“Employment is not done by the government, employment is done by me and you,” Mr. Tannenbaum said. “My 12 partners and I, we have Democrats, independents and Republicans, work together because we want our business to succeed. We partnered with the governor and Catherine and the state and we did it in a way that we really wanted to make the choice to come here to Connecticut.”

Gov. Dannel Malloy was supposed to be on hand for the ribbon-cutting as well but was held up by other appearances. The event itself did bring along with it a small political storm as Mr. Malloy’s policy to bring in businesses like Mr. Tennenbaum’s has come under heavy criticism from his Republican opponent Tom Foley, who has said the policy is essentially picking economic winners and losers and not providing consistent job growth. Mr. Tannenbaum is a vocal supporter of Mr. Foley’s but there was no debate at the event, just celebration as Mr. Tannenbaum said the bipartisan crowd showed it was possible to unite both parties.

Mr. Tannenbaum had many friends and a lot of family on hand, including his grandmother, who had traveled from Florida to see the launch of the new headquarters. After the ceremony he gave a tour of the facility to several of the attendees and outlined his plans to invest and expand in the area as remodeling was finishing up in the building, which he purchased as part of the relocation deal. Other firms, including attorneys starting their first Connecticut offices, will also be moving into the building.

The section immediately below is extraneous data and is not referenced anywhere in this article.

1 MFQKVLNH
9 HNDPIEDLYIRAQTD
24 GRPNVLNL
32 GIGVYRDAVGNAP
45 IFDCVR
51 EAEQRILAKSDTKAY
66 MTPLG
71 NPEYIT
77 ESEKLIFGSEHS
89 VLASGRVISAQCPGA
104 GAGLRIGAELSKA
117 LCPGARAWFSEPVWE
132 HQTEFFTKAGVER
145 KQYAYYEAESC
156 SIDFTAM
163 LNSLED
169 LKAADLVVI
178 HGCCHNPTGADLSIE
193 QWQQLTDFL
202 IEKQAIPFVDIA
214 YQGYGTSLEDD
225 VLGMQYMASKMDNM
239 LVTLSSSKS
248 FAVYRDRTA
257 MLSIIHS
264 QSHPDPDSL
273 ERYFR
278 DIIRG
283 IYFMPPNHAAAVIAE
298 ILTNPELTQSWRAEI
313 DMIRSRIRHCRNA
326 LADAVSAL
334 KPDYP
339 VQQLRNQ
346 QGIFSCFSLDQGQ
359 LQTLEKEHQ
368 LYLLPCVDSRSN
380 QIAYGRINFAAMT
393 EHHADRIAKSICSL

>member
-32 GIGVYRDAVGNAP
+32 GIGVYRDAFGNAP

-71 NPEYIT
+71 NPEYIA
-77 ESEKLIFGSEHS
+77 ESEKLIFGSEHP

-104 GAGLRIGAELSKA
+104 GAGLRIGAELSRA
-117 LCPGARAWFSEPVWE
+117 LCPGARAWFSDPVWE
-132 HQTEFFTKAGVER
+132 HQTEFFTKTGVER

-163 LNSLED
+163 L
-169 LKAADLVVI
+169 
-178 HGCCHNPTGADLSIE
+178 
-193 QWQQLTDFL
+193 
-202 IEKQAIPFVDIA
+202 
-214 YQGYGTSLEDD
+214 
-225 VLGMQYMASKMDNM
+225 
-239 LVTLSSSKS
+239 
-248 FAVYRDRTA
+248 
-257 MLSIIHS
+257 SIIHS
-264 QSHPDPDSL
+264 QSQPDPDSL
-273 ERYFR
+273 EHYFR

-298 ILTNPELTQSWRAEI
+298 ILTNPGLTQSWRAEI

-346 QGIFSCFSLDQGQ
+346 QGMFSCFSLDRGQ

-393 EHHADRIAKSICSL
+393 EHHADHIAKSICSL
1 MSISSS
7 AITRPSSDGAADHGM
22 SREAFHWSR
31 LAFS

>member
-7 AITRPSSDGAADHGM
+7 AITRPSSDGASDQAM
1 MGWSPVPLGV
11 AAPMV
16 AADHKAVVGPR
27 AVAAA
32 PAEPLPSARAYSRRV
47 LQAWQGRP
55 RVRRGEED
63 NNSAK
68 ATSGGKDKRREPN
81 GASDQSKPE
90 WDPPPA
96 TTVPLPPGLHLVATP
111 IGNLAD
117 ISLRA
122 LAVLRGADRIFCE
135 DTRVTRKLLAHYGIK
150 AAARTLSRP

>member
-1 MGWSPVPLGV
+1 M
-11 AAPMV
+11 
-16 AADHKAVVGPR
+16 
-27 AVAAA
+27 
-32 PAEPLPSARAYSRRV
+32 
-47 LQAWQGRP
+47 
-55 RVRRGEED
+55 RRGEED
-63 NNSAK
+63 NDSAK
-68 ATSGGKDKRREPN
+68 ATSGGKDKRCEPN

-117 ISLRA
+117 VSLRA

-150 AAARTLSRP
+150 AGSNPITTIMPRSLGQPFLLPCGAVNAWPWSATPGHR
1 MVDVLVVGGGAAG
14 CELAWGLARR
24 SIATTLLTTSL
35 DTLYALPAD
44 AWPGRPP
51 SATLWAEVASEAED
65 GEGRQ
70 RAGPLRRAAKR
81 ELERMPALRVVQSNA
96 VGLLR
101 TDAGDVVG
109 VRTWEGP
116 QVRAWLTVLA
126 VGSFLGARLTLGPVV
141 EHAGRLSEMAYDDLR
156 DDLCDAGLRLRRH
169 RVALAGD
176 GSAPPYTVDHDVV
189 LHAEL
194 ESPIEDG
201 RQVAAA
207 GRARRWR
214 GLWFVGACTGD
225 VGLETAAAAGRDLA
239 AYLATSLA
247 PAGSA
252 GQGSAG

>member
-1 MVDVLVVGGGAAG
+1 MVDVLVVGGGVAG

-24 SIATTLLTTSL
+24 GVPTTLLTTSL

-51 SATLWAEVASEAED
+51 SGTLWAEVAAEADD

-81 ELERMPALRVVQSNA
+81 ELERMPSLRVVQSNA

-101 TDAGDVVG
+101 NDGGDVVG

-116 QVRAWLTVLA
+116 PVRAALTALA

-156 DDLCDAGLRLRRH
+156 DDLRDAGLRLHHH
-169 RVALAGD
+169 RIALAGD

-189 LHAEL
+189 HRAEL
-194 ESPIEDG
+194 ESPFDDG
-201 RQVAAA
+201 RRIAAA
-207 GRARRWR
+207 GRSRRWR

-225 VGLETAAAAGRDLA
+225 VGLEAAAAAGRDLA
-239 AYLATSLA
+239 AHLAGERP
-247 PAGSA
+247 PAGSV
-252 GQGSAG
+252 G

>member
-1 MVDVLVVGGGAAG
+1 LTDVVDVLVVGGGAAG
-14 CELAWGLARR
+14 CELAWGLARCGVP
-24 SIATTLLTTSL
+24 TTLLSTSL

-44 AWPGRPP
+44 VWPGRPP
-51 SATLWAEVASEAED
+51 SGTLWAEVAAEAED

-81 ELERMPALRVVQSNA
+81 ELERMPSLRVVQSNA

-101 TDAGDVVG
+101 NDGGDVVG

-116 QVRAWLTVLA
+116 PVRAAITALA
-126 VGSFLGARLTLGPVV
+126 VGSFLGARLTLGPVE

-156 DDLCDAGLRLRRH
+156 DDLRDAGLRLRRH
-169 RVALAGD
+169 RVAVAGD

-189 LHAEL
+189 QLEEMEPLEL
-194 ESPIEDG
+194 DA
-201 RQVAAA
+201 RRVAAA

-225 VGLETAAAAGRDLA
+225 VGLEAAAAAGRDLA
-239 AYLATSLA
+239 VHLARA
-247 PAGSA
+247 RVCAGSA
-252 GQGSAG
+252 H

While Mr. Malloy could not make it, Ms. Smith spoke and said that this was “one of those great moments” because of how exciting it was to welcome new businesses to the state, teasing that they “loved” it when they got them from New York. She said this was proof that policies to boost the state’s economy were working.

“This fantastic firm does so much good work in financial services for mid-sized companies around the country,” Ms. Smith said. “When I became the commissioner under Gov. Malloy’s leadership, we made a commitment to try and put in place a strategic plan for economic development that would really start to see more job growth in the state. It would be a plan where we would invest, not just stay the course, in those areas where we thought had the greatest potential for the state. We’ve seen enormous investment in education, in transportation and other parts of the economy that support our business community. But we’ve also been very strategic in which kinds of firms we want to see grow and establish themselves in this state. Financial services is at the core of that part of our strategy.”